Pseudarthrosis is a common complication of long-segment fusions after surgery for correction of adult spinal deformity (ASD). Interbody fusions are frequently used at the caudal levels of long-segment spinal deformity constructs as adjuncts for anterior column support. There is a paucity of literature comparing rod fracture rates (proxy for pseudarthrosis) in patients undergoing transforaminal lumbar interbody fusion (TLIF) versus anterior lumbar interbody fusion (ALIF) at the caudal levels of the long spinal deformity construct. In this study the authors sought to compare rod fracture rates in patients undergoing surgery for correction of ASD with TLIF versus ALIF at the caudal levels of long spinal deformity constructs.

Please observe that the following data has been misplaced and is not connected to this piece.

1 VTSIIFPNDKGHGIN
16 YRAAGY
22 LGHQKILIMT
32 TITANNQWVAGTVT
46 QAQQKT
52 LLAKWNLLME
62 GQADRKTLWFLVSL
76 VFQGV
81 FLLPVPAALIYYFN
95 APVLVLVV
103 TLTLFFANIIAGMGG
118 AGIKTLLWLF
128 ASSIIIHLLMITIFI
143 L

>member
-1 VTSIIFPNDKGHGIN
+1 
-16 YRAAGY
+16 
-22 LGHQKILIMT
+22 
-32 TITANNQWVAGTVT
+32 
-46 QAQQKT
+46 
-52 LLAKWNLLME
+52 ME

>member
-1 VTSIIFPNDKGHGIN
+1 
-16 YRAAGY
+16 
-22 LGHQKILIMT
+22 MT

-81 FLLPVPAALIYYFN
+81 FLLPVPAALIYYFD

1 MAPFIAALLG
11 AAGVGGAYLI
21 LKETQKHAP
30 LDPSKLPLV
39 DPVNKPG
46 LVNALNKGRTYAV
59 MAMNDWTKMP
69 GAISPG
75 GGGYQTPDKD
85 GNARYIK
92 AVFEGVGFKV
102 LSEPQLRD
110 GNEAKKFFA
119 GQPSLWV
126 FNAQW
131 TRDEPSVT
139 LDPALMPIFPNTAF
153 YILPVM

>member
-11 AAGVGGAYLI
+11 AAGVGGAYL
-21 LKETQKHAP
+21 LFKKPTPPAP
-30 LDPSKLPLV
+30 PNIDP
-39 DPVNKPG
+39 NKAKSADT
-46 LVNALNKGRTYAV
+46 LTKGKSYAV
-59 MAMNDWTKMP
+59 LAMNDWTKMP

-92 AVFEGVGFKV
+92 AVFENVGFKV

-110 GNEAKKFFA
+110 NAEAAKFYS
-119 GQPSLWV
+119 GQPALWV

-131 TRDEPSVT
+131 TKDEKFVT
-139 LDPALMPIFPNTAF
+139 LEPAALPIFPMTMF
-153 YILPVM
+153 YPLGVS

METHODS

We reviewed clinical records of patients who underwent surgery for correction of ASD between 2008 and 2014 at a single institution. Data including demographics, comorbidities, and indications for surgery, as well as postoperative variables, were collected for each patient. All patients had a minimum 2-year follow-up. Patients were dichotomized into two groups for comparison on the basis of undergoing a TLIF versus an ALIF procedure at the caudal levels of long spinal deformity constructs. The primary outcome of interest was the rate of rod fractures.

RESULTS